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11.1.3 Narrow Integers

The types that are narrower than int are rarely used for ordinary variables—we declare them int instead. This is because C converts those narrower types to int for any arithmetic. There is literally no reason to declare a local variable char, for instance.

In particular, if the value is really a character, you should declare the variable int. Not char! Using that narrow type can force the compiler to truncate values for conversion, which is a waste. Furthermore, some functions return either a character value, or -1 for “no character.” Using int makes it possible to distinguish -1 from a character by sign.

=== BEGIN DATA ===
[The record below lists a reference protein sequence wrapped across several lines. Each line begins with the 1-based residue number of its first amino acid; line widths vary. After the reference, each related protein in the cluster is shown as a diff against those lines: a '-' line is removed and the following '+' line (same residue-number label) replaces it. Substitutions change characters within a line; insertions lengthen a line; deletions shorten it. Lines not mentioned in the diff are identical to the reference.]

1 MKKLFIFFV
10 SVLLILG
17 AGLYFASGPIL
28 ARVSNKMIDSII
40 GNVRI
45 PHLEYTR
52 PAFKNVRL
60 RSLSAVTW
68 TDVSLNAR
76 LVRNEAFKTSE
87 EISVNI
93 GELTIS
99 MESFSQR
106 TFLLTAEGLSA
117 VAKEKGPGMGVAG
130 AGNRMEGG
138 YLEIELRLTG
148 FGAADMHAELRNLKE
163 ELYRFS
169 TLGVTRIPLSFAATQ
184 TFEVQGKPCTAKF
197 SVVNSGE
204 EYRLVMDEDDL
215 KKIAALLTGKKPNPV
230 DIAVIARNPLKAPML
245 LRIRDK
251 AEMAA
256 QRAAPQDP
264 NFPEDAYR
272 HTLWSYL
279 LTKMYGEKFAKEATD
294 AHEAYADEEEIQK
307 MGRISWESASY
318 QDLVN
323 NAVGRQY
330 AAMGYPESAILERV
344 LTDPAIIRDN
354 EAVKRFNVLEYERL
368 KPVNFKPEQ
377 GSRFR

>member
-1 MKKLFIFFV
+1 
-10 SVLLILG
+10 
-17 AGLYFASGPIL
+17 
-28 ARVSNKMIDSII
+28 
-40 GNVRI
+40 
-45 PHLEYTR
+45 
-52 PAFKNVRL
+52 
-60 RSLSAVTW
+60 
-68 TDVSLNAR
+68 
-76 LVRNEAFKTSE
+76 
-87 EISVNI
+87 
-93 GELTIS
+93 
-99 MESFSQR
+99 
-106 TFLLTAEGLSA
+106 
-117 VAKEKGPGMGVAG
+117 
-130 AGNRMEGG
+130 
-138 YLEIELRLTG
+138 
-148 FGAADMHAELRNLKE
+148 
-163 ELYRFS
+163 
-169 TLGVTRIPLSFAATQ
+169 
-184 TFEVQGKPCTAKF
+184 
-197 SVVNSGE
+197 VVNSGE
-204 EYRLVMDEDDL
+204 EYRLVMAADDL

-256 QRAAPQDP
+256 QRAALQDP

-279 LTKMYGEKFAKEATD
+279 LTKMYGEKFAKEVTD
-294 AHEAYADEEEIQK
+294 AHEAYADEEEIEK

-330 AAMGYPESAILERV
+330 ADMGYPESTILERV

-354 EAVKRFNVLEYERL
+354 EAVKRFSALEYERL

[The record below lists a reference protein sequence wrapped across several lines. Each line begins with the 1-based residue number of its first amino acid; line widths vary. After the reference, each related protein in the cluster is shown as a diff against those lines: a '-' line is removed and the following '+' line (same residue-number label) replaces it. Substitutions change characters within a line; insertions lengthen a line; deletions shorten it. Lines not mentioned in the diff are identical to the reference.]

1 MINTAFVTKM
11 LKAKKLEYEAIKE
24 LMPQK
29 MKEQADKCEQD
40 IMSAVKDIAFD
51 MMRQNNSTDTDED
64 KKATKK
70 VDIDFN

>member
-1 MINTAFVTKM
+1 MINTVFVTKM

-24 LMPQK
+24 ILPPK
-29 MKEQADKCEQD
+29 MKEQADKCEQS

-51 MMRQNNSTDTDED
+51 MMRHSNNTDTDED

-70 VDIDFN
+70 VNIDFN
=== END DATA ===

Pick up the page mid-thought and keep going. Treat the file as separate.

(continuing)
The narrow integer types are useful as parts of other objects, such as arrays and structures. Compare these array declarations, whose sizes on 32-bit processors are shown:

signed char ac[1000];   /* 1000 bytes */
short as[1000];         /* 2000 bytes */
int ai[1000];           /* 4000 bytes */
long long all[1000];    /* 8000 bytes */

In addition, character strings must be made up of chars, because that’s what all the standard library string functions expect. Thus, array ac could be used as a character string, but the others could not be.